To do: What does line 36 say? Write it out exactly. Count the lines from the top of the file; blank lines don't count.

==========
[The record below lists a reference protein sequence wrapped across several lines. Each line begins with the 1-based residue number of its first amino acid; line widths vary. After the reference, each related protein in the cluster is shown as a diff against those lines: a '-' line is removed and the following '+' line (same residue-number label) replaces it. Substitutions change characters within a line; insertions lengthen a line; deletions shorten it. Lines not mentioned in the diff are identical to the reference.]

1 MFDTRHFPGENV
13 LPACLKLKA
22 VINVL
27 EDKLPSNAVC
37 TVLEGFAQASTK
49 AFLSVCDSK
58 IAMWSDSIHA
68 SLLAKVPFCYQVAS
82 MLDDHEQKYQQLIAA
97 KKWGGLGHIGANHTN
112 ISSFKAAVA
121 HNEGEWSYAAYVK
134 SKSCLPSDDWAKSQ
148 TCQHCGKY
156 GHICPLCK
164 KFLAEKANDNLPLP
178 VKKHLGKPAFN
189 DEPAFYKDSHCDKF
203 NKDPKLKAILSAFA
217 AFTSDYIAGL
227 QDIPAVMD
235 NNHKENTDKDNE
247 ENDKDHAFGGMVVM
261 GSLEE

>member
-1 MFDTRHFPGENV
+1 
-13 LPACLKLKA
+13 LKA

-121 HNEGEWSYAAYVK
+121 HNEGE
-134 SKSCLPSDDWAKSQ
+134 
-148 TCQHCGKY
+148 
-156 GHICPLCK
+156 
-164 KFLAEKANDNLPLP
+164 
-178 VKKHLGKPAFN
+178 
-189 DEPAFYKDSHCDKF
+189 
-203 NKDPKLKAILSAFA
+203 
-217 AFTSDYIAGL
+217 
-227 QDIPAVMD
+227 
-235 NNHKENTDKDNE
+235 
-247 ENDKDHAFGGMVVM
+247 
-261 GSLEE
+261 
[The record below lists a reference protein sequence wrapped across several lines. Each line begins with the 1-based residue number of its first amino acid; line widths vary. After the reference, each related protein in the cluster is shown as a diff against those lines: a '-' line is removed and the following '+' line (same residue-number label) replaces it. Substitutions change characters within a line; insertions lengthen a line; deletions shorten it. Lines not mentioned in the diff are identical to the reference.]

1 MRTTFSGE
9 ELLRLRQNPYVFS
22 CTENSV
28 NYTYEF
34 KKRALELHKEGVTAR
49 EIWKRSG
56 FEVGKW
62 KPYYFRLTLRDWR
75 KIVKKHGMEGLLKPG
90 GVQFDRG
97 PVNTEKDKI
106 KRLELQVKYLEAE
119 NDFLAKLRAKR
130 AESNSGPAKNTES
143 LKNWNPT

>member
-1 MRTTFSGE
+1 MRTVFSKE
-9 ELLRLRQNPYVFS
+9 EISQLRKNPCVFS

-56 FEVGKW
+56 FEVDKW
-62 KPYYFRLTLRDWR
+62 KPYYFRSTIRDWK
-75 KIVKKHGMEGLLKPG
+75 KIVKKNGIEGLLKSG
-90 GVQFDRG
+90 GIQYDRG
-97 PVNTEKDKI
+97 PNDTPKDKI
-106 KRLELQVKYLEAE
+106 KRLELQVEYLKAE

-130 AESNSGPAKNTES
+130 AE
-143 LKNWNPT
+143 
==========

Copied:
+148 